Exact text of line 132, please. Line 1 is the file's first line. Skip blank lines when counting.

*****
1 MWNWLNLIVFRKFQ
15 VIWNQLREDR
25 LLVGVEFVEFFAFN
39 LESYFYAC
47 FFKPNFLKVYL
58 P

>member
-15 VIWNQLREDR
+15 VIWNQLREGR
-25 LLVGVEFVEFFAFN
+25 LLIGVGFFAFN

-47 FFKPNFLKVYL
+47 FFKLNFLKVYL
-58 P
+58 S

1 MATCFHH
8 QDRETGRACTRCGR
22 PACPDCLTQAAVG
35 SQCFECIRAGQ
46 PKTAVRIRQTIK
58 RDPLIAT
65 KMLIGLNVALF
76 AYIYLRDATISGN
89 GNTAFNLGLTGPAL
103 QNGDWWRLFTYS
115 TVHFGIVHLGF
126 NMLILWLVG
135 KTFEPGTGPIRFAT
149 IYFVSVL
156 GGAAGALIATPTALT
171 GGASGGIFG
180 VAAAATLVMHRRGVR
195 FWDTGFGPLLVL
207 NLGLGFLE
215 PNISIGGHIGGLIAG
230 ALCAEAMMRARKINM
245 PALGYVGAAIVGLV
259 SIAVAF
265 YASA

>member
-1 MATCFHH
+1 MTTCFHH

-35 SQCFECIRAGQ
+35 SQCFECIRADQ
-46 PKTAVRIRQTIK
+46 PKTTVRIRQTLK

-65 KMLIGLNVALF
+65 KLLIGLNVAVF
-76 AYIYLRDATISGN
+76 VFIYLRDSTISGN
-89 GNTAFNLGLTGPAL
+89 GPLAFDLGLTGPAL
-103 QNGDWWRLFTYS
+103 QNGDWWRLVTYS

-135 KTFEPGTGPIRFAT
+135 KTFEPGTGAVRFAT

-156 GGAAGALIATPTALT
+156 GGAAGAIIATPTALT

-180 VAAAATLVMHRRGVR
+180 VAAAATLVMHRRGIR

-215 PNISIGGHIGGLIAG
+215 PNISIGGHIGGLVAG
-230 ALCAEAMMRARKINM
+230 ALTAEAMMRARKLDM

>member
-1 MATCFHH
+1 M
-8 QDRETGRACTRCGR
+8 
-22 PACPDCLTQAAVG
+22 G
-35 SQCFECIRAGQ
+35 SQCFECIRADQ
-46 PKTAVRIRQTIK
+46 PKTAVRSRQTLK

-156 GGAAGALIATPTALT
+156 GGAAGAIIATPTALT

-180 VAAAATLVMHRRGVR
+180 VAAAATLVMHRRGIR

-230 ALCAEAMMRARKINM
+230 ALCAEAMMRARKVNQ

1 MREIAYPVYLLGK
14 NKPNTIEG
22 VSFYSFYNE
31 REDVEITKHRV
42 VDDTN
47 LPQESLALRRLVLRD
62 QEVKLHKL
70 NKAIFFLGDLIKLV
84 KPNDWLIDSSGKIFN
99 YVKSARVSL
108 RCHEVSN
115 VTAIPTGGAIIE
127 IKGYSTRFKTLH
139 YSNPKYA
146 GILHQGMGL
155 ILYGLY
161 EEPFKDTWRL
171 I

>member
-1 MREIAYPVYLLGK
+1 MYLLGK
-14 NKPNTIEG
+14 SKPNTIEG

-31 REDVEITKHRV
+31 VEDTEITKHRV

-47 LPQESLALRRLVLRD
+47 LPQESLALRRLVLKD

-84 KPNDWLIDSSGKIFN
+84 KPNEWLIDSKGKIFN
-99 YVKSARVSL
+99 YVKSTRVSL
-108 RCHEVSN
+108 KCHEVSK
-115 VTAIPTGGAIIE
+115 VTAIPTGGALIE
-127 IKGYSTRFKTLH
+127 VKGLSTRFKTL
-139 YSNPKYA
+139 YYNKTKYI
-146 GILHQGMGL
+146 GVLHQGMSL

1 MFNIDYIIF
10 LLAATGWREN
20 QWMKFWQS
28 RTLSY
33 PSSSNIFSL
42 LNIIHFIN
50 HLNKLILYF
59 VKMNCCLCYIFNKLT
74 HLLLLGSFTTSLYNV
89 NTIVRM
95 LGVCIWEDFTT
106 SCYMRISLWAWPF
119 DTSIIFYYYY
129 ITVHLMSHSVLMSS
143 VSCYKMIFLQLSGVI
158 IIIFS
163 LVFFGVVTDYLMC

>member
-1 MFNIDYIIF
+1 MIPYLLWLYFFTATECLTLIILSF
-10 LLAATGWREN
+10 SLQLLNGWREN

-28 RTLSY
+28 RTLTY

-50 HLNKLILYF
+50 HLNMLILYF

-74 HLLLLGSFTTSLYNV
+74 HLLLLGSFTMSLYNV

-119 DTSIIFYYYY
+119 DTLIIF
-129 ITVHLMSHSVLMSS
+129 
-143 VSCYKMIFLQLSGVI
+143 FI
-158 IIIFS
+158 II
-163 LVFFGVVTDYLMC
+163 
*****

89 NTIVRM